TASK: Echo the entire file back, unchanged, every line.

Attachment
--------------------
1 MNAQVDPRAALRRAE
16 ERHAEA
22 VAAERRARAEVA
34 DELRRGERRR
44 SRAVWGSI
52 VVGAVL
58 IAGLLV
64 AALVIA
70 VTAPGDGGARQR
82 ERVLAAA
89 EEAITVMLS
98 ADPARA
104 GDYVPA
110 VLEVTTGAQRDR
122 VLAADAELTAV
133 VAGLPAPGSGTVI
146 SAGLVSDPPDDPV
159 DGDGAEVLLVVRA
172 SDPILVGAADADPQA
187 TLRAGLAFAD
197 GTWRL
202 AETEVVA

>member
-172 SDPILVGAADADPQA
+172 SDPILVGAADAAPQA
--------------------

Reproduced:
1 MNAQVDPRAALRRAE
16 ERHAEA
22 VAAERRARAEVA
34 DELRRGERRR
44 SRAVWGSI
52 VVGAVL
58 IAGLLV
64 AALVIA
70 VTAPGDGGARQR
82 ERVLAAA
89 EEAITVMLS
98 ADPARA
104 GDYVPA
110 VLEVTTGAQRDR
122 VLAADAELTAV
133 VAGLPAPGSGTVI
146 SAGLVSDPPDDPV
159 DGDGAEVLLVVRA
172 SDPILVGAADADPQA
187 TLRAGLAFAD
197 GTWRL
202 AETEVVA

>member
-172 SDPILVGAADADPQA
+172 SDPILVGAADAAPQA